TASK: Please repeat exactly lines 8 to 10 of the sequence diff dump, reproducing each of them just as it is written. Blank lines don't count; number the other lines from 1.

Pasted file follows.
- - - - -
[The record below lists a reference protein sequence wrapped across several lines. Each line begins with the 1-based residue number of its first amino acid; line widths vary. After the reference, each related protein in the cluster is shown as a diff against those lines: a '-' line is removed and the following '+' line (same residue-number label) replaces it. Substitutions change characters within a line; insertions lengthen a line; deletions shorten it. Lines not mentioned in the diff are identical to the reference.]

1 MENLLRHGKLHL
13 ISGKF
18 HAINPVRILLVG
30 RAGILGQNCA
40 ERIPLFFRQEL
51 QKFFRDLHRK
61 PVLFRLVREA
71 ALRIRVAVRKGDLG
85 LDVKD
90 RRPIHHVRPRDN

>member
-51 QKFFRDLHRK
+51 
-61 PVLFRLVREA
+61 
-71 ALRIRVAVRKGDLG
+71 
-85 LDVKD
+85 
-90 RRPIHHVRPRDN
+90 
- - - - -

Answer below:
61 PVLFRLVREA
71 ALRIRVAVRKGDLG
85 LDVKD